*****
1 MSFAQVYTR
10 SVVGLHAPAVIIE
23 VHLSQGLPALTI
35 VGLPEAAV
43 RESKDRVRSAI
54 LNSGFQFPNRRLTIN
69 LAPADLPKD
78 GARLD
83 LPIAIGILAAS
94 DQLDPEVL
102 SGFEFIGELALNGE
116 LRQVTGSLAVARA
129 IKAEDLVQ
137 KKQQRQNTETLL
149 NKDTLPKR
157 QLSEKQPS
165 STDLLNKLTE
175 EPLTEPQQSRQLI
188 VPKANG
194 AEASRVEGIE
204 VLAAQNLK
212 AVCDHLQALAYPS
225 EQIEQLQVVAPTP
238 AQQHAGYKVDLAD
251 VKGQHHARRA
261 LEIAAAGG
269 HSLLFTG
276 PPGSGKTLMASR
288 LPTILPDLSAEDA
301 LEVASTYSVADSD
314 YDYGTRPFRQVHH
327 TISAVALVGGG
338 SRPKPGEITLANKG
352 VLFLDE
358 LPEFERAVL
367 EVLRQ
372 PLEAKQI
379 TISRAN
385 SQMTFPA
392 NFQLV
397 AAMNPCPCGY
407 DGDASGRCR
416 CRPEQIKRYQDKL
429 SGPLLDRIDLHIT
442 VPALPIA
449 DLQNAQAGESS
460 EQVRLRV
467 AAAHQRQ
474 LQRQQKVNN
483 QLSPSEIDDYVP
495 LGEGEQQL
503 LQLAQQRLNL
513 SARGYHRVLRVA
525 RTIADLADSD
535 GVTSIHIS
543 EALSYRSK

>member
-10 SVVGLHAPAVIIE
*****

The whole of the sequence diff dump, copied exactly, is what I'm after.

1 MSFAQVYTR
10 SVVGLHAPAVIIE
23 VHLSQGLPALTI
35 VGLPEAAV
43 RESKDRVRSAI
54 LNSGFQFPNRRLTIN
69 LAPADLPKD
78 GARLD
83 LPIAIGILAAS
94 DQLDPEVL
102 SGFEFIGELALNGE
116 LRQVTGSLAVARA
129 IKAEDLVQ
137 KKQQRQNTETLL
149 NKDTLPKR
157 QLSEKQPS
165 STDLLNKLTE
175 EPLTEPQQSRQLI
188 VPKANG
194 AEASRVEGIE
204 VLAAQNLK
212 AVCDHLQALAYPS
225 EQIEQLQVVAPTP
238 AQQHAGYKVDLAD
251 VKGQHHARRA
261 LEIAAAGG
269 HSLLFTG
276 PPGSGKTLMASR
288 LPTILPDLSAEDA
301 LEVASTYSVADSD
314 YDYGTRPFRQVHH
327 TISAVALVGGG
338 SRPKPGEITLANKG
352 VLFLDE
358 LPEFERAVL
367 EVLRQ
372 PLEAKQI
379 TISRAN
385 SQMTFPA
392 NFQLV
397 AAMNPCPCGY
407 DGDASGRCR
416 CRPEQIKRYQDKL
429 SGPLLDRIDLHIT
442 VPALPIA
449 DLQNAQAGESS
460 EQVRLRV
467 AAAHQRQ
474 LQRQQKVNN
483 QLSPSEIDDYVP
495 LGEGEQQL
503 LQLAQQRLNL
513 SARGYHRVLRVA
525 RTIADLADSD
535 GVTSIHIS
543 EALSYRSK

>member
-10 SVVGLHAPAVIIE